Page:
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Spokane, Washington  Est. May 19, 1883
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100 years ago in Spokane: White Sox player from Spokane earns positive write-up

From the June 4, 1921 Spokane Daily Chronicle.  (S-R archives)
From the June 4, 1921 Spokane Daily Chronicle. (S-R archives)
By Jim Kershner The Spokesman-Review

Earl Sheely, a “Spokane boy now with the Chicago White Sox,” earned a positive write-up in the Sporting News, baseball’s premier publication.

Well, mostly positive.

“If he can locate the big show pitching, he is a real find, for awkward as he seems afoot, he can hold his own with most fielders around first base,” the article said. “The critics had it that he was one of the game’s greatest hitters, held down only because of a bum ankle that made him slow. As a hitter, he has not lived up to expectations, while as a fielder he has shuffled around the first sack for the White Sox so neatly that his story about the bum ankle has been thrown into the fiction class.”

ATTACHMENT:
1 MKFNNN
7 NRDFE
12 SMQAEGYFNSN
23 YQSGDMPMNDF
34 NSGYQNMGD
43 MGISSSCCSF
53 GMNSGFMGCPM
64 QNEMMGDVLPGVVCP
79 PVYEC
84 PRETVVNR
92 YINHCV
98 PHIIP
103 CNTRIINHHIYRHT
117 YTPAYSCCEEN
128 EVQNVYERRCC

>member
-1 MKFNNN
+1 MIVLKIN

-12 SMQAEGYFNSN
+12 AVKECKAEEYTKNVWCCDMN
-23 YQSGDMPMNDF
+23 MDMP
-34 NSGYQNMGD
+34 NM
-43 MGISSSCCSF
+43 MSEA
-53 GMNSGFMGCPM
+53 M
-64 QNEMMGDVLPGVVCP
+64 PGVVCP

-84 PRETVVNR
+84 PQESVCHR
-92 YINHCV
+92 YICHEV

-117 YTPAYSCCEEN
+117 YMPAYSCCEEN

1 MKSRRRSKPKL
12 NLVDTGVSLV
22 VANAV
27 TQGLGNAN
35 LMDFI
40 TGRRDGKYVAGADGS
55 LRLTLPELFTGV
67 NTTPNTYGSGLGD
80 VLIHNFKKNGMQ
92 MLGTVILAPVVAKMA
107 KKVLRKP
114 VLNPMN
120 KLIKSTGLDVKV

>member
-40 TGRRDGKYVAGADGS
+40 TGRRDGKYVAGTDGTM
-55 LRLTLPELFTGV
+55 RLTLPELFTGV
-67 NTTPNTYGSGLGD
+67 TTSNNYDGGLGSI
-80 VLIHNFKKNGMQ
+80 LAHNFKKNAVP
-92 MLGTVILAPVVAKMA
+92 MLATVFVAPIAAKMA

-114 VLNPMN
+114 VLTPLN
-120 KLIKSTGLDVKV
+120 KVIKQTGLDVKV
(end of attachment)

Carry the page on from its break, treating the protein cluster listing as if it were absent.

As it turned out, Sheely hit a stellar .304 in 1921 and went on to a successful career, mostly with the White Sox. In 1925, his best year, he finished sixth in American League Most Valuable Player voting.

He retired in 1931 with a .300 lifetime batting average.

Before he hit the big leagues, he played for North Central High School and the Spokane Indians.

From the school beat: The Holy Names Academy, a Catholic girl’s school, was making plans to build a new $10,000 gymnasium.

It would be paid for entirely through donations and subscriptions. The Holy Names Alumnae Association, 250-strong, pledged to raise the funds.

Also on this date

(From the Associated Press)

1919: Congress approved the 19th Amendment to the U.S. Constitution, which said that the right to vote could not be denied or abridged based on gender. The amendment was sent to the states for ratification.

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